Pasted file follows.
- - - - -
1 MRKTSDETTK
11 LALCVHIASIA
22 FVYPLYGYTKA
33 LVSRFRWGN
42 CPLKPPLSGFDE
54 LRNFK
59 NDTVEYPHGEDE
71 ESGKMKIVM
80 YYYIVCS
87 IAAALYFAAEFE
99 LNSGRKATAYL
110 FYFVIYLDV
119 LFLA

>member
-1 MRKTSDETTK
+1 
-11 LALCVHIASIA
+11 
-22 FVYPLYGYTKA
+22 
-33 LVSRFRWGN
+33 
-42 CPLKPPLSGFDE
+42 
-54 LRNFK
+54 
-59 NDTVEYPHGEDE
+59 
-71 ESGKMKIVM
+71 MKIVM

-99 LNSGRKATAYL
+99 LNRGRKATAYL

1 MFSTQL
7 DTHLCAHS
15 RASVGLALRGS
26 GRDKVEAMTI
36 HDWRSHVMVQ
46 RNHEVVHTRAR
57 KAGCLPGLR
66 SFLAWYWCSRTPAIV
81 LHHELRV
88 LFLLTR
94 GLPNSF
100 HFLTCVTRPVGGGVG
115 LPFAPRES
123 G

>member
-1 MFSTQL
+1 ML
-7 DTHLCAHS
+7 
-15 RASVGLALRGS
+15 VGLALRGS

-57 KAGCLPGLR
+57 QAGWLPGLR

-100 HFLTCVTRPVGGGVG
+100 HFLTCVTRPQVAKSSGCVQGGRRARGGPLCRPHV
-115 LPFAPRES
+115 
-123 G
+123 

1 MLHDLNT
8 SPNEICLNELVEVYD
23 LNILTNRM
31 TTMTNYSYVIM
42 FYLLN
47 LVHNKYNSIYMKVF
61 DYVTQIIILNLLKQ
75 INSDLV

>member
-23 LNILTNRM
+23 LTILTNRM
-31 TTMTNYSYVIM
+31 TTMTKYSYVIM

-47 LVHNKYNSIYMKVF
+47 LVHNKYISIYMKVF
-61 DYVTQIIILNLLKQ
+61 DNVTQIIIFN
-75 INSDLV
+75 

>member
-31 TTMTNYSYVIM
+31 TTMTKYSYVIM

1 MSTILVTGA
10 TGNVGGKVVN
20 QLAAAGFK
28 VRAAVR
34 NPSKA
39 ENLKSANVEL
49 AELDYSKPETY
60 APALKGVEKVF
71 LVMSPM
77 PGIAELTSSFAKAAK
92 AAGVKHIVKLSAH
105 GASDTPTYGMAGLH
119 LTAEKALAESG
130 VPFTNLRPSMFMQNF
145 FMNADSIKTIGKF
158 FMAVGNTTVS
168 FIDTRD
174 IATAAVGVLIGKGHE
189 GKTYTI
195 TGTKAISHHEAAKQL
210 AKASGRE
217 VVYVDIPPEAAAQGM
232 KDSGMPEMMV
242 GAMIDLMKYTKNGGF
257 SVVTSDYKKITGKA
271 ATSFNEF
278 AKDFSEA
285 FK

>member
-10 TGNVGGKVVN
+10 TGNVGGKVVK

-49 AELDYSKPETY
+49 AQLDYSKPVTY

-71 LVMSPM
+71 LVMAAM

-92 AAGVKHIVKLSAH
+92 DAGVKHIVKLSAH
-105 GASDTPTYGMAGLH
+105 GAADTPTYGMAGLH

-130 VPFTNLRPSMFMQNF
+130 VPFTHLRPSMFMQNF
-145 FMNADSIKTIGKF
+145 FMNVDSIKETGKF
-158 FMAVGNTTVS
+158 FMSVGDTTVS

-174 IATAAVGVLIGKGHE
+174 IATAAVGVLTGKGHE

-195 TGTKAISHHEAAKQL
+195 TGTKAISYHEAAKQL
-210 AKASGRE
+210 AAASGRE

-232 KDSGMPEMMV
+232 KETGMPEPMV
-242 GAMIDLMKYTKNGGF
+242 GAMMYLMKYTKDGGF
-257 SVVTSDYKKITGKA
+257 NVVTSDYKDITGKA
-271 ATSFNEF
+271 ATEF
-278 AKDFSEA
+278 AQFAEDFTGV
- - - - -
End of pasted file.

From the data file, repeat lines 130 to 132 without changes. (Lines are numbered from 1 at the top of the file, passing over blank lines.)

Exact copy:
+174 IATAAVGVLTGKGHE

-195 TGTKAISHHEAAKQL
+195 TGTKAISYHEAAKQL